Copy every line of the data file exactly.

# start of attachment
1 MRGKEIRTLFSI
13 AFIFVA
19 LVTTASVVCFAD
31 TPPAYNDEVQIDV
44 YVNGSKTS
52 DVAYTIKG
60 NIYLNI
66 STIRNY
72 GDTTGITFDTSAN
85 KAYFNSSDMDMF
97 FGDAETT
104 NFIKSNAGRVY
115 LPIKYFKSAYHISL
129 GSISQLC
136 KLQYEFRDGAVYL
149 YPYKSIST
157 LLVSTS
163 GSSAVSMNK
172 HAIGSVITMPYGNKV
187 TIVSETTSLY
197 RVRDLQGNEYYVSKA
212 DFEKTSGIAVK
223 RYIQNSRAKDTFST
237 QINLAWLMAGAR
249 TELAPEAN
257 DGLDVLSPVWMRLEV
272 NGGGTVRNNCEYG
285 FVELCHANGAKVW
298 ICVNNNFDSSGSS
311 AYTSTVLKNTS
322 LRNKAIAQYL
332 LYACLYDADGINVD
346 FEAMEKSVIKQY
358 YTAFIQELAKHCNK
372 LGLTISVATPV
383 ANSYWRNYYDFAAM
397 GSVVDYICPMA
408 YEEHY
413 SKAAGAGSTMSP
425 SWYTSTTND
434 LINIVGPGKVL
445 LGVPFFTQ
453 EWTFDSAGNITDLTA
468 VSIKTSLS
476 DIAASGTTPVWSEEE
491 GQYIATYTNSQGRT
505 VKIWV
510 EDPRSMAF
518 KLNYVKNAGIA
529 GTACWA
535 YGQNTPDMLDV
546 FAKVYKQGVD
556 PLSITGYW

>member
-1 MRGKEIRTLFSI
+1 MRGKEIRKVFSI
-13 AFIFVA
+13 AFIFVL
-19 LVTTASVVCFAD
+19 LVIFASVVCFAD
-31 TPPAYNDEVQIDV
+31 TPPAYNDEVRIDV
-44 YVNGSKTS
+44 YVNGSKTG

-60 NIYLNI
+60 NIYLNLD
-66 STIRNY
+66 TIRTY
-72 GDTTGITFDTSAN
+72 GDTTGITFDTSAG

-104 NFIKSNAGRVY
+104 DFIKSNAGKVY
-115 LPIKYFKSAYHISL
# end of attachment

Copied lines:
1 MRGKEIRTLFSI
13 AFIFVA
19 LVTTASVVCFAD
31 TPPAYNDEVQIDV
44 YVNGSKTS
52 DVAYTIKG
60 NIYLNI
66 STIRNY
72 GDTTGITFDTSAN
85 KAYFNSSDMDMF
97 FGDAETT
104 NFIKSNAGRVY
115 LPIKYFKSAYHISL
129 GSISQLC
136 KLQYEFRDGAVYL
149 YPYKSIST
157 LLVSTS
163 GSSAVSMNK
172 HAIGSVITMPYGNKV
187 TIVSETTSLY
197 RVRDLQGNEYYVSKA
212 DFEKTSGIAVK
223 RYIQNSRAKDTFST
237 QINLAWLMAGAR
249 TELAPEAN
257 DGLDVLSPVWMRLEV
272 NGGGTVRNNCEYG
285 FVELCHANGAKVW
298 ICVNNNFDSSGSS
311 AYTSTVLKNTS
322 LRNKAIAQYL
332 LYACLYDADGINVD
346 FEAMEKSVIKQY
358 YTAFIQELAKHCNK
372 LGLTISVATPV
383 ANSYWRNYYDFAAM
397 GSVVDYICPMA
408 YEEHY
413 SKAAGAGSTMSP
425 SWYTSTTND
434 LINIVGPGKVL
445 LGVPFFTQ
453 EWTFDSAGNITDLTA
468 VSIKTSLS
476 DIAASGTTPVWSEEE
491 GQYIATYTNSQGRT
505 VKIWV
510 EDPRSMAF
518 KLNYVKNAGIA
529 GTACWA
535 YGQNTPDMLDV
546 FAKVYKQGVD
556 PLSITGYW

>member
-1 MRGKEIRTLFSI
+1 MRGKEIRKVFSI
-13 AFIFVA
+13 AFIFVL
-19 LVTTASVVCFAD
+19 LVIFASVVCFAD
-31 TPPAYNDEVQIDV
+31 TPPAYNDEVRIDV
-44 YVNGSKTS
+44 YVNGSKTG

-60 NIYLNI
+60 NIYLNLD
-66 STIRNY
+66 TIRTY
-72 GDTTGITFDTSAN
+72 GDTTGITFDTSAG

-104 NFIKSNAGRVY
+104 DFIKSNAGKVY
-115 LPIKYFKSAYHISL